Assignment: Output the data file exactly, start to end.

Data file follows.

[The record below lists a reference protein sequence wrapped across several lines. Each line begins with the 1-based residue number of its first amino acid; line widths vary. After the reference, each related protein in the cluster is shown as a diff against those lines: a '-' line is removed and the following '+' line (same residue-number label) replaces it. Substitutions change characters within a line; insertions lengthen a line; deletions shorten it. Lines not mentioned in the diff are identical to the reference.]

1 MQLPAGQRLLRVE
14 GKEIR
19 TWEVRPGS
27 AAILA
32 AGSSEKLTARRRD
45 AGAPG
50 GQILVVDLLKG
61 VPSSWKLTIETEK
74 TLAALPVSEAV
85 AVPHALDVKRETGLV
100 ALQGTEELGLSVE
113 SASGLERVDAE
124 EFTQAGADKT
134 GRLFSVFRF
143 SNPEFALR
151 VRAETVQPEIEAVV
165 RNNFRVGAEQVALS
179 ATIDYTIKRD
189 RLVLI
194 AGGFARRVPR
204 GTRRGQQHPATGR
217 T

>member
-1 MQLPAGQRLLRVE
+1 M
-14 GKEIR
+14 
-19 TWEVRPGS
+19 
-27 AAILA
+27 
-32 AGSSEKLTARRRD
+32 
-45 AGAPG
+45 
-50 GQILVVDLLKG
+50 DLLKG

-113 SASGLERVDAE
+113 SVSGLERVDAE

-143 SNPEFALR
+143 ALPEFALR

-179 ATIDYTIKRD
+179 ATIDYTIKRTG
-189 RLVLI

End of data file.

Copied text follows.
[The record below lists a reference protein sequence wrapped across several lines. Each line begins with the 1-based residue number of its first amino acid; line widths vary. After the reference, each related protein in the cluster is shown as a diff against those lines: a '-' line is removed and the following '+' line (same residue-number label) replaces it. Substitutions change characters within a line; insertions lengthen a line; deletions shorten it. Lines not mentioned in the diff are identical to the reference.]

1 MQLPAGQRLLRVE
14 GKEIR
19 TWEVRPGS
27 AAILA
32 AGSSEKLTARRRD
45 AGAPG
50 GQILVVDLLKG
61 VPSSWKLTIETEK
74 TLAALPVSEAV
85 AVPHALDVKRETGLV
100 ALQGTEELGLSVE
113 SASGLERVDAE
124 EFTQAGADKT
134 GRLFSVFRF
143 SNPEFALR
151 VRAETVQPEIEAVV
165 RNNFRVGAEQVALS
179 ATIDYTIKRD
189 RLVLI
194 AGGFARRVPR
204 GTRRGQQHPATGR
217 T

>member
-1 MQLPAGQRLLRVE
+1 M
-14 GKEIR
+14 
-19 TWEVRPGS
+19 
-27 AAILA
+27 
-32 AGSSEKLTARRRD
+32 
-45 AGAPG
+45 
-50 GQILVVDLLKG
+50 DLLKG

-113 SASGLERVDAE
+113 SVSGLERVDAE

-143 SNPEFALR
+143 ALPEFALR

-179 ATIDYTIKRD
+179 ATIDYTIKRTG
-189 RLVLI